CHAIRMAN GREEN:  Thank you, Carl.                                              
REPRESENTATIVE BERKOWITZ:  Point of order.  I'm just curious how               
many tangents we're going to hit before we get to eat lunch.                   
CHAIRMAN GREEN:  We're rapidly coming to a position that we're                 
debating now I think more the amendment than the questions to the              
changes to ANILCA.  Do you have any questions about the ANILCA                 
REPRESENTATIVE BARNES:  Mr. Chairman, I have lots of                           
recommendations for ANILCA changes, but I'm not going to go into               
them with these gentlemen.  But these gentlemen brought each of                
these questions that I have asked up on the record and I believe as            
a committee member, I have an absolute right to ask for                        
clarification of their testimony.  And that is what I have been                
attempting to do - to keep them from muddying the record and it                
remaining unchallenged.                                                        
REPRESENTATIVE BERKOWITZ:   Mr. Chair ...                                      
CHAIRMAN GREEN:  I would prefer not to use that word, but if it's              
a clarification, I will allow it.                                              
REPRESENTATIVE BERKOWITZ:  Mr. Chair ...                                       
CO-CHAIRMAN HUDSON:  Could we break now and at least - or do you               
want to finish ...                                                             
CHAIRMAN GREEN:  Well, I would like to finish - unless there are               
some -- do you have a long litany or just a short one?                         
REPRESENTATIVE BARNES:  I'm done.                                              
CHAIRMAN GREEN:  Okay.  Representative Ogan, the last question.                
CO-CHAIRMAN OGAN:  Very briefly, I'm ...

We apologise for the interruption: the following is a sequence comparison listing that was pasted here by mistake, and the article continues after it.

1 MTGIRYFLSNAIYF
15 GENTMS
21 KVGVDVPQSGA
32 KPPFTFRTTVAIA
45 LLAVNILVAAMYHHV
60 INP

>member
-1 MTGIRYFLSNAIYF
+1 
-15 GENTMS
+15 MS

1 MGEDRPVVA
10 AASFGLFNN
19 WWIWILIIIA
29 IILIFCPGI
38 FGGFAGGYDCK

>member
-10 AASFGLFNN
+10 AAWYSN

Number 1029                                                                    
REPRESENTATIVE BILL WILLIAMS:  They're a good resource - I hope                
that once they leave here, they're not going to come back -- that              
they will be back.                                                             
CHAIRMAN GREEN:  I hope so.                                                    
ATTORNEY GENERAL BOTELHO:  Mr. Chairman, we're here for you, sir.              
CHAIRMAN GREEN;  Thank you.                                                    
CO-CHAIRMAN OGAN:  Thank you, Mr. Chairman.  Mr. Cole, I have a                
very short question for you - who are you representing here today?             
Number 1056                                                                    
MR. COLE:  I said yesterday when I appeared before the Senate that             
I have no clients who have any interest in this issue.  Other than             
what is in the best interest of the state, I have no personal                  
interest in this issue.  I am not a commercial fisherman - I'm not             
a commercial guide - I shoot about a box of 12-gauge shotgun shells            
looking for ducks, trying to hunt a duck over in Mineral Flats in              
the fall - I don't hunt big game - I've not been paid for my                   
service on the task force, it's been entirely at my own expense and            
I've spent hundreds of hours on that issue.  I'm representing no               
one here other than what I believe to be the public interest.                  
CO-CHAIRMAN OGAN:  So, you would say you're representing yourself?             
MR. COLE:  No, I'm speaking for the public, as a public citizen.               
I'm not representing anyone.  I'm here as a member of the public.              
CO-CHAIRMAN OGAN:  One follow-up to that very briefly - are you                
under contract in any way with the Governor's Office at this time?             
MR. COLE:  No.  And let me say this - I've steered away from that              
because I did not want people to say when Charlie Cole left as                 
attorney general, he left with a big fat bunch of contracts in his             
hip pocket.  They haven't been able to say that because I didn't.              
Number 1143                                                                    
CHAIRMAN GREEN:  We're going to stand in recess until 2:00 p.m. and